Admittedly, there is a credible argument that in the interest of protecting truthful speech, a plaintiff should be required to convincingly establish the challenged statement is false. Otherwise, an undeserving plaintiff might prevail in a case simply by creating sufficient doubt in the jurors' minds as to the truth of the publication. Nevertheless, a special and higher burden over the traditional preponderance of the evidence standard should not be imposed lightly. The proportionality of a preponderance standard for both falsity and fault issues should be maintained. Furthermore, by placing the burden of proof on plaintiffs originally, defendants already possess a substantial advantage. This built-in protection was precisely the point made by the Court in Hepps. To also impose a clear and convincing evidentiary standard seems unduly burdensome on the private-figure plaintiff. Therefore, plaintiff Pearce need only prove the falsity of Bell's statements by a preponderance of the evidence.

Finally, the court notes that with regard to establishing falsity, slight inaccuracies in an allegedly defamatory statement must be tolerated. The test is whether the statement is "true in substance." See Restatement (Second) of Torts § 581A comment f, at 237 (1977); see also R. Smolla, Law of Defamation § 5.08 n. 48 (cases cited therein). The key is that the "gist" or "sting" of the statement cannot be justified. See W. Keeton, D. Dobbs, R. Keeton D. Owen, Prosser and Keeton on The Law of Torts § 116, at 842 (1984). As one commentator has noted, summary judgment "is often granted to defendants on the issue of substantial truth." B. Sanford, Libel and Privacy: The Prevention and Defense of Litigation § 6.4.1.


In a pair of recent decisions, the Supreme Court considered the standards to be applied when reviewing the sufficiency of a party's evidence in a motion for summary judgment. In Celotex Corp. v. Catrett, the Court held that summary judgment must be entered "against a party who fails to make a showing sufficient to establish the existence of an element essential to that party's case, and on which that party will bear the burden at trial." 477 U.S. 317, 106 S.Ct. 2548, 2552-53, 91 L.Ed.2d 265 (1986).

In the case at bar, it has been determined that to collect compensatory damages, plaintiff bears the burden of proving (1) that defendant's statements about plaintiff were false, and (2) that defendant was negligent in publishing them. Unless plaintiff can establish both of these essential elements by sufficient evidence, there can be no genuine issue as to any material fact. Celotex, 106 S.Ct. at 2553. Assuming plaintiff is entitled to compensatory damages, to collect punitive damages plaintiff bears the additional burden of proving that defendant published his statements with actual malice.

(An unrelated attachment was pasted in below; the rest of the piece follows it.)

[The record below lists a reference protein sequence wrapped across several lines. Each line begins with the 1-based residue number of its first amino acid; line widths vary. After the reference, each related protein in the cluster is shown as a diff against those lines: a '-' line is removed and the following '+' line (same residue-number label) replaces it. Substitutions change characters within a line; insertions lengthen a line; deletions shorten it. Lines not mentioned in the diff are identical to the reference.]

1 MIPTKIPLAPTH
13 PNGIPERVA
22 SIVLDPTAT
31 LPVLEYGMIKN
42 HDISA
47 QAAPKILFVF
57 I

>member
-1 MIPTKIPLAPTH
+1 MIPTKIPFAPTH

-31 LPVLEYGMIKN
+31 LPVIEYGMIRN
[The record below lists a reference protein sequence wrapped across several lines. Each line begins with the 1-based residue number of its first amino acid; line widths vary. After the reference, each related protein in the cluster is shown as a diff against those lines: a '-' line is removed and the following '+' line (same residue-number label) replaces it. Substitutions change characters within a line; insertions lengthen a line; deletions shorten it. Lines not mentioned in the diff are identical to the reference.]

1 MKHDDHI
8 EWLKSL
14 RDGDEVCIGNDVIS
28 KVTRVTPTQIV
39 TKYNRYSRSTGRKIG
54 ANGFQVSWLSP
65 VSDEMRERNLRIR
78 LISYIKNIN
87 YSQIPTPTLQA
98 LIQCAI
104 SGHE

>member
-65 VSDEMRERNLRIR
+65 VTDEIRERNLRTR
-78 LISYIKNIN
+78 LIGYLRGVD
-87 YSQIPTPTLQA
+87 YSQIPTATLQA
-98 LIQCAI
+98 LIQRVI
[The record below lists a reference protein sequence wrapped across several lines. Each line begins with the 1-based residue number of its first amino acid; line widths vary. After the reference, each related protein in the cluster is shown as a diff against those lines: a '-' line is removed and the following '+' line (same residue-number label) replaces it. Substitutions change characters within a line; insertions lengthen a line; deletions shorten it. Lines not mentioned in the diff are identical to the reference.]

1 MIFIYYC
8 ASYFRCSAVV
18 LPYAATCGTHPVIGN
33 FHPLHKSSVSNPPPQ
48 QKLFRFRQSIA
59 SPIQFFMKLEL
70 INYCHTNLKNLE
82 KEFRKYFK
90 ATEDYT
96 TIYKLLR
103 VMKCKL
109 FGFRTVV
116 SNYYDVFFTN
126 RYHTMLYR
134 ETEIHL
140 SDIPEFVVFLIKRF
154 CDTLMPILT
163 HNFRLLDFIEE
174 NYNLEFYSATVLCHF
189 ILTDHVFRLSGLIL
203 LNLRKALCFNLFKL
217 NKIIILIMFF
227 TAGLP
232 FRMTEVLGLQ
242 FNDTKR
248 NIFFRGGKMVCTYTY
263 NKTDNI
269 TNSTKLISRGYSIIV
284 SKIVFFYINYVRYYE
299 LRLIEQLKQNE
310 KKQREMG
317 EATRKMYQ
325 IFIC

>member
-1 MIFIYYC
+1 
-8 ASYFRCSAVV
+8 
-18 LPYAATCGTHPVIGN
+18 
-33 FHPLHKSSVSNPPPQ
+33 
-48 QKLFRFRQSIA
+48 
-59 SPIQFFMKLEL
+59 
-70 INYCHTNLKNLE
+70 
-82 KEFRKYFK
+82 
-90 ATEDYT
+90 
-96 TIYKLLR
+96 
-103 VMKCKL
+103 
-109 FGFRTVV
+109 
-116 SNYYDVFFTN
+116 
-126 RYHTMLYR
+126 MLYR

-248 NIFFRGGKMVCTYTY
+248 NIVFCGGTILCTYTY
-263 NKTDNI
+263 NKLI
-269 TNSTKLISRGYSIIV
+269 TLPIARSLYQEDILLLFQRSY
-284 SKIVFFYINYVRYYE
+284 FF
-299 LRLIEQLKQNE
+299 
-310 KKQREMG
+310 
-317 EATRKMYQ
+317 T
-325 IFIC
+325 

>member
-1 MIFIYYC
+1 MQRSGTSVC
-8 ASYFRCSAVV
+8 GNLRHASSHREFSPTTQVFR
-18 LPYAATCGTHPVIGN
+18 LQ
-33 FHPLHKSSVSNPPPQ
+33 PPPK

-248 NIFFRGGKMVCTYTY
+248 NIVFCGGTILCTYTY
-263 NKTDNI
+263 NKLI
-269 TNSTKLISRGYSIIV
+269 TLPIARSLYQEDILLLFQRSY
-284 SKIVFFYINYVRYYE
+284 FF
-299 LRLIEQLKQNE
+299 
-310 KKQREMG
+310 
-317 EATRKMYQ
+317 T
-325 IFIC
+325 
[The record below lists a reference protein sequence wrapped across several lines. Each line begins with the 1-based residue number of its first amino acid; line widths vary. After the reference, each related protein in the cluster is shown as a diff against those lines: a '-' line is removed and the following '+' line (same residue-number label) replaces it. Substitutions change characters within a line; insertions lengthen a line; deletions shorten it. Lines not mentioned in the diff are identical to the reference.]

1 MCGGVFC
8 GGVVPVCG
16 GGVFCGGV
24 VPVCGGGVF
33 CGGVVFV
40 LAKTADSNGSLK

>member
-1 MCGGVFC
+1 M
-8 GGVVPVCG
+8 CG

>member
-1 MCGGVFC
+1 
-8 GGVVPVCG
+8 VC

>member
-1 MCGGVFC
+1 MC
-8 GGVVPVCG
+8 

In Anderson v. Liberty Lobby, Inc., a decision involving a summary judgment motion in a libel case, the Supreme Court held that in assessing whether a party has sufficient evidence to meet its burden of proof, "the judge must view the evidence presented through the prism of the substantive evidentiary burden." 477 U.S. 242, 106 S.Ct. 2505, 2513, 91 L.Ed.2d 202 (1986). Of course the judge is not to usurp the role of the jury by determining whether the evidence unmistakably favors one side or the other. Id. 106 S.Ct. at 2512. Instead, the judge's inquiry asks, based on the evidentiary standard to be used at trial, whether reasonable jurors could find for the plaintiff — "`whether there is [evidence] upon which a jury can properly proceed to find a verdict for the party producing it, upon whom the onus of proof is imposed.'" Id. (citations omitted).

As discussed earlier in this opinion, the evidentiary standard for compensatory damages is the traditional preponderance of the evidence. That is, for plaintiff's compensatory damages claim to survive summary judgment, plaintiff must have adduced such evidence that a jury could reasonably conclude the preponderance of the evidence established Bell's statements as false and as negligently published.

As to punitive damages, the evidentiary standard is clear and convincing. For plaintiff's punitive damages claim to survive, not only must the compensatory damages claim survive, but plaintiff must have adduced enough evidence for a jury to be able to reasonably conclude that plaintiff clearly and convincingly proved Bell published his statements with actual malice.

A. Compensatory Damages

To determine what supporting evidence Pearce has, his allegations must first be specified. As to the compensatory damages claim, the charges of negligence and falsity basically fall into three categories. First, the Hutton Report concluded that while some of the company's upper management were responsible for failing to detect and stop the financial abuses leading to the plea agreement, it was actually just a few low level personnel who created and/or actively engaged in the disputed practices. Pearce contends this conclusion is false, and that it gives the public a negative impression about him since the Report includes plaintiff among those low level employees blamed for the improprieties.